The malpractice suit centered on a premature baby who suffered brain damage and amputation after being treated at the hospital in 2013.
Joshua Jackson was born 12 weeks prematurely in his home in Lee County. He was taken to Golisano Children's Hospital and nurses, according to the lawsuit, improperly inserted a peripherally inserted central catheter, or PICC.
The lawsuit says the line remained improperly placed for a week, and the boy's arm showed signs of blocked blood flow after six days.
"Baby Jackson's left hand was already found by nurses to be shriveled and with black fingertips," said the lawsuit.
The family says Jackson was transferred to Miami Children's Hospital where his arm was amputated. A CT scan was also performed which showed signs of poor blood flow to the brain, something that had not been present prior to the PICC insertion.
Brain injuries can impact a person's cognitive abilities and senses. Due to his young age, it is still unclear how the brain damage will impact the child.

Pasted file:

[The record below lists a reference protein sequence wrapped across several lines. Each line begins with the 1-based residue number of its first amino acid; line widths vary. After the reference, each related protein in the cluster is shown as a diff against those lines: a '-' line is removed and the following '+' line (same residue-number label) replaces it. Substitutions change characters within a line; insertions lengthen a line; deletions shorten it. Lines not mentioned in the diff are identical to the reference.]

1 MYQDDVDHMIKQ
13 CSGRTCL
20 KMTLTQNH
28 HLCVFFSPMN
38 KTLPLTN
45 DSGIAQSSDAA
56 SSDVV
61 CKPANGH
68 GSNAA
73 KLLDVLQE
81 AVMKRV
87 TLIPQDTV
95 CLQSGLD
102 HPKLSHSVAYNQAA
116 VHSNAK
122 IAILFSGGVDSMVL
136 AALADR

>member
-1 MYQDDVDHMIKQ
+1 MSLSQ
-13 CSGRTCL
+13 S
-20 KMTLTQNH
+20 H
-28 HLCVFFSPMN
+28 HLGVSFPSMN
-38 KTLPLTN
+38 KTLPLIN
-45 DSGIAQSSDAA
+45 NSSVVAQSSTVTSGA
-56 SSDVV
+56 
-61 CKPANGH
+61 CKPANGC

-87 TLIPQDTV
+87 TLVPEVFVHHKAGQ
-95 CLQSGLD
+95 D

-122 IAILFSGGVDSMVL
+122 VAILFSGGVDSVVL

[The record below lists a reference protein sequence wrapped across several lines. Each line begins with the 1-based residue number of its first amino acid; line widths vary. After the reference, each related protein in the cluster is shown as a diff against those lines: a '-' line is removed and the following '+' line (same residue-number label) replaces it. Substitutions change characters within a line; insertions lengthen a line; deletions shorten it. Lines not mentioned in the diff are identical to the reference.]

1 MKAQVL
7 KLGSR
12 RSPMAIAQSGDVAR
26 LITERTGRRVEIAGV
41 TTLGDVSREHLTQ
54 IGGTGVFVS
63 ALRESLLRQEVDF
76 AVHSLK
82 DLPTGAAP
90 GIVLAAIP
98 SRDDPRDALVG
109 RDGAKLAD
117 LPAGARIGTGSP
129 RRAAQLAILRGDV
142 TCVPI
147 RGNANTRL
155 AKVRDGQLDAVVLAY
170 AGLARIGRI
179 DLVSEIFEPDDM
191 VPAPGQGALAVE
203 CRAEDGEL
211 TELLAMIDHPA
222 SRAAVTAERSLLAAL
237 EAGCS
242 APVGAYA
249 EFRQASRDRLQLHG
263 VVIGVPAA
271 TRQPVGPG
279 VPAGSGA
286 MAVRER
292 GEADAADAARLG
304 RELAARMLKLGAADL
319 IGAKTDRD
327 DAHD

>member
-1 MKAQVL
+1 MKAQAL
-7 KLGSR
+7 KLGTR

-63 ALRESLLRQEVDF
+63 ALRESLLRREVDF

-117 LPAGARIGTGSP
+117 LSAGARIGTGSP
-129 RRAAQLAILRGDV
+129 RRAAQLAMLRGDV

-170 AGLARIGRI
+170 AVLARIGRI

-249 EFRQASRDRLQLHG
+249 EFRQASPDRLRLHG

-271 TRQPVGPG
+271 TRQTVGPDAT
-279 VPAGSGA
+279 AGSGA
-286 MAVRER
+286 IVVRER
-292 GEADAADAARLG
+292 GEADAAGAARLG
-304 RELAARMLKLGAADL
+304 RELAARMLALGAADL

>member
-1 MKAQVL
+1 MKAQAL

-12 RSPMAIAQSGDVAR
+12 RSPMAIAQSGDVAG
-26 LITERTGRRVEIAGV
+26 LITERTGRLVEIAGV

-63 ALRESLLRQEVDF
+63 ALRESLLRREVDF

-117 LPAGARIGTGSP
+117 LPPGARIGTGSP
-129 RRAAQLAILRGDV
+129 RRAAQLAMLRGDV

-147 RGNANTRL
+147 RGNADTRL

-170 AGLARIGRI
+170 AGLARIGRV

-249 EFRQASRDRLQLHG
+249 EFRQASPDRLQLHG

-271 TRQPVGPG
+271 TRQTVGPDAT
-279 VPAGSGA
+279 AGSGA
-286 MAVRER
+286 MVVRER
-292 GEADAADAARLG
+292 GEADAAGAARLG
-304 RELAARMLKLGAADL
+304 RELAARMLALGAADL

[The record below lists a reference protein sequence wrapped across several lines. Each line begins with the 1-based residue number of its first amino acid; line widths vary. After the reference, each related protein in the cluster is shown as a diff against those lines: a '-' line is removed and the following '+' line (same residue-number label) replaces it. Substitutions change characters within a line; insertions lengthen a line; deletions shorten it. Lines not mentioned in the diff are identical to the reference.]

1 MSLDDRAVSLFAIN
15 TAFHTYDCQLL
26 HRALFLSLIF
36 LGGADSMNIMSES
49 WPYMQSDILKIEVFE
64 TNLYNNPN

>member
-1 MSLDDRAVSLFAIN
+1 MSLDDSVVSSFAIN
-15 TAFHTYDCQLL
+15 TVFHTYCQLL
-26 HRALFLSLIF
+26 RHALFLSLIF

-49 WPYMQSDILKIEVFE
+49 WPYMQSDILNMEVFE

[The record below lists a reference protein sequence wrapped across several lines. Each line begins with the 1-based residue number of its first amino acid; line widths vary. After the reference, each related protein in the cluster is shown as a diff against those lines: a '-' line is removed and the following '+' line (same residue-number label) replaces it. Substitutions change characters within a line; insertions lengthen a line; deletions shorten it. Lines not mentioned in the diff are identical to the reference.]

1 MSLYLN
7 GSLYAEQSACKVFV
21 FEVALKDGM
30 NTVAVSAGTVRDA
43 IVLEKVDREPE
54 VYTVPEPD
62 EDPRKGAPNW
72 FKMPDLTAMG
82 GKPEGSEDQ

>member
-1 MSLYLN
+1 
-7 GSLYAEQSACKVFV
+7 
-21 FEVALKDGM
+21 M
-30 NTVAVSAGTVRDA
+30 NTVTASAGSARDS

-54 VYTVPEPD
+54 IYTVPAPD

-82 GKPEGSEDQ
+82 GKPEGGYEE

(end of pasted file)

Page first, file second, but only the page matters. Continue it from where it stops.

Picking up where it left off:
Mary Briggs, spokeswoman for Golisano, says the hospital has not fired any of the staff involved in Jackson's treatment and would not comment on the specifics of the lawsuit. She says the hospital is confident in its staff.
"We support our doctors and nurses for the valuable service they provide daily to our community. We completely believe in our expertise and professionalism," Briggs said.
Golisano Children's Hospital is operated by the public system Lee Health, one of the largest employers in Southwest Florida.
Lee Health recently announced that it plans to boost salaries by 3% next year for an increase of $16.8 million in compensation. The increase includes bonuses for top performers and nurses who are seeking additional training.
Employees will see an increase in their premiums and out-of-pocket costs associated with their health insurance plans.
Donna Clarke is the only board member who will vote against the plan and argues that increases to health insurance costs to employees sets a bad example.
"With what's going on, and the instability out there, I think it makes us look like a better employer and a safer place to be if we don't raise our health insurance premiums," said Clarke.
Lee Health last week announced that it may spend up to $1.34 billion over ten years on buildings and equipment.
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